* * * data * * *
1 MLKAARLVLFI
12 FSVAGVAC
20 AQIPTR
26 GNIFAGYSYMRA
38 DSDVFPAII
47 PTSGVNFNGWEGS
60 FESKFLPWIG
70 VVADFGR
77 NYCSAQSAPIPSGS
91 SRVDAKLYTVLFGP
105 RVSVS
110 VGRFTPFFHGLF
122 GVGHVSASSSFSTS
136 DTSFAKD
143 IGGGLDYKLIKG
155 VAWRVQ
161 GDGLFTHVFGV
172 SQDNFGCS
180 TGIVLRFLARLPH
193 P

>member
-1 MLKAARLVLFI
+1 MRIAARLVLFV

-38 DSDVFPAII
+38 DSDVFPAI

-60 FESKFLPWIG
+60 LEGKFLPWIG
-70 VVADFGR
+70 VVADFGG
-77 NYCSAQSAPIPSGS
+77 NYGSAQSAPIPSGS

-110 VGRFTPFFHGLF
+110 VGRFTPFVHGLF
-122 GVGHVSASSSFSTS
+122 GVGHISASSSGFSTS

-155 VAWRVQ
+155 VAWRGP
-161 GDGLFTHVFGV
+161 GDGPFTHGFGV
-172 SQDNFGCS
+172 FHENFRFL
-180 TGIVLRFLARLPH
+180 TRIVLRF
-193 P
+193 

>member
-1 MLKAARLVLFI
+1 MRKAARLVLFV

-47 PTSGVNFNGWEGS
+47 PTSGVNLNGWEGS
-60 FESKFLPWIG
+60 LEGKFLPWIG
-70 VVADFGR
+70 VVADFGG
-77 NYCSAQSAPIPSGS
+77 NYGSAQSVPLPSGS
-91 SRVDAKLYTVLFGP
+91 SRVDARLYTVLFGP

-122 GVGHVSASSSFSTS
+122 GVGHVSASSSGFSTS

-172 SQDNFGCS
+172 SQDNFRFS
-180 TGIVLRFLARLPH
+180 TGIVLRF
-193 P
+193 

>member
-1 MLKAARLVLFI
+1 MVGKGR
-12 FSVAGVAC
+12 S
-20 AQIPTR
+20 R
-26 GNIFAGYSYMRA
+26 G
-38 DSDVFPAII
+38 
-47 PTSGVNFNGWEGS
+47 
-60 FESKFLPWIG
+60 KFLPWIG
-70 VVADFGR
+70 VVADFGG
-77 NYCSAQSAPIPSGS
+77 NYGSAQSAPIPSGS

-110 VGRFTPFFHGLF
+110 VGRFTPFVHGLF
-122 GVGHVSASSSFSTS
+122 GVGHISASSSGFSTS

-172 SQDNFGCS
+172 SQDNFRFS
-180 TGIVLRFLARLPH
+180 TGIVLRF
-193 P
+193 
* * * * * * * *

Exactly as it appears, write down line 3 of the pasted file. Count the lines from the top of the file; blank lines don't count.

20 AQIPTR